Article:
Possible Reasons for Low Oil Pressure

Noria Corporation

Possible Reasons for Low Oil Pressure

"Last winter at our small construction company in Minneapolis, we attempted to start the engine of a dozer that had been sitting outside for several days. Since last running the engine, outside temperatures had slowly dropped to around minus 13 degrees F (minus 25 degrees C). The dozer's motor oil viscosity is SAE 10W-30. The engine cranked slowly but still started. However, the oil pressure was very low and stayed low. What might have caused this? What risks or damage to the engine can result?"

The high viscosity of the engine oil did not allow oil pressure to build quickly and may also have caused the system to go into bypass, thus the low oil pressure. Severe damage can result to the engine from lack of lubrication, including seizure of main and connecting rod bearings, piston scuffing/seizure, etc.

One solution to the problem would be better storage of the machine exposed to these severe low temperatures. Covering the engine with insulating material or raising the entire machine temperature with space heaters within a tent-type cover before attempting to start the engine might be an option.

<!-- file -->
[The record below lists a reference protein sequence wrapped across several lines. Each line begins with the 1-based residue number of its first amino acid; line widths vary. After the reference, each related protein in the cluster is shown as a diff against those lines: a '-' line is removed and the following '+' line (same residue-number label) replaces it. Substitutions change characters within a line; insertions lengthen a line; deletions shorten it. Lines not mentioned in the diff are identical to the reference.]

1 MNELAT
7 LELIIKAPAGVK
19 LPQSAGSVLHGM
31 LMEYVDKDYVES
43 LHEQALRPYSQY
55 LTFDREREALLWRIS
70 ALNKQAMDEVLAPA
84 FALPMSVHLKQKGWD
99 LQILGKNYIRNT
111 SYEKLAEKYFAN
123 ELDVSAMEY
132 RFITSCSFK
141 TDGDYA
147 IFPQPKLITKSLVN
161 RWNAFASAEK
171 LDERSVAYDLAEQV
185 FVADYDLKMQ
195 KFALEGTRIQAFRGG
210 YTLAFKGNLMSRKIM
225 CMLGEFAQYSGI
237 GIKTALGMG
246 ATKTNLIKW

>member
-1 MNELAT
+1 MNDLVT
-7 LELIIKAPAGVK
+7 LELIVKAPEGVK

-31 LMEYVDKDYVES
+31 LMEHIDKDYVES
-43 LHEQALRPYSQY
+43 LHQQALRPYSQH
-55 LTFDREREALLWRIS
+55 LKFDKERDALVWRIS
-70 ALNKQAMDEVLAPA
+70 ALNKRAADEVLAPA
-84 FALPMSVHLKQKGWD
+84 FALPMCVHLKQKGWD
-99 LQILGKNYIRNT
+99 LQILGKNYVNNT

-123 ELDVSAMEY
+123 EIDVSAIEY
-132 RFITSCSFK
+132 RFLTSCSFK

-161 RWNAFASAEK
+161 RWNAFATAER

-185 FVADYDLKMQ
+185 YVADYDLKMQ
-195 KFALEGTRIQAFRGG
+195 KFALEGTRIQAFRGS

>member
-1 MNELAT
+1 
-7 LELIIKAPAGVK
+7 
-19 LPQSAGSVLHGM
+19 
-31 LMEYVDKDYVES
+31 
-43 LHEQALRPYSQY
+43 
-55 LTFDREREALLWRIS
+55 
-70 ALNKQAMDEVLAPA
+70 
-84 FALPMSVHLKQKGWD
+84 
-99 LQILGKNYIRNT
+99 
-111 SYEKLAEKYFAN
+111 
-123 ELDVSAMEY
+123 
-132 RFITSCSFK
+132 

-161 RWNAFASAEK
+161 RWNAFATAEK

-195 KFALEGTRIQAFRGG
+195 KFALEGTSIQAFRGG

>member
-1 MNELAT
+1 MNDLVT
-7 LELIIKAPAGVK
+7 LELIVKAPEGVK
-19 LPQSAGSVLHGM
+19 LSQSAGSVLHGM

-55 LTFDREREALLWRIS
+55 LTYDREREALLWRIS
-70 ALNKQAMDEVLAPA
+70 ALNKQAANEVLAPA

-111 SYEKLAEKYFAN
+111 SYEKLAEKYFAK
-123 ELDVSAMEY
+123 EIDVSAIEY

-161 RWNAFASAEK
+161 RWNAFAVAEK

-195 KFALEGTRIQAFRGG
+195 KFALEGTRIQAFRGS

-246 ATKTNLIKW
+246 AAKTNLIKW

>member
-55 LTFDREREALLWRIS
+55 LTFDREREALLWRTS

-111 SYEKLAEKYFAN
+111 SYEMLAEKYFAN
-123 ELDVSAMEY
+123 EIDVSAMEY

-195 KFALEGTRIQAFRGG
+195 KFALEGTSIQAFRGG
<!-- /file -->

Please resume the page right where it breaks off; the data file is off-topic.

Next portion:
If starting in such low temperatures is expected, using a lower viscosity oil like an SAE 5W-30 may help. The oil should be replaced before the winter season, not at the time the cold-starting is attempted.

Cold-starting should not be attempted unless the oil will "flow" off the engine dipstick. This is a quick, simple visual test. You also need to determine if the in-service lubricant has the ability to provide proper cold-start performance at this starting temperature.

Lube oil tests that show the viscosity at 40 degrees C and 100 degrees C would indicate that oil has degraded from new. Soot loading would be high. Oxidation and sulfur would also read high.

In this unit (diesel engine), soot loading would be the primary factor for the increase in viscosity. Soot loading also increases the oxidation rate of the oil, which in turn increases the viscosity.

Sulfur in the oil (from fuel) could also be high, either from extended oil change intervals or from the engine running too cold (cooling system problem or short operating cycles).

Condensation (and the rise in acid formation) would also be a factor in a cold-running engine. All of these combined factors would lead to a severely degraded oil with high viscosity in a short period of time.

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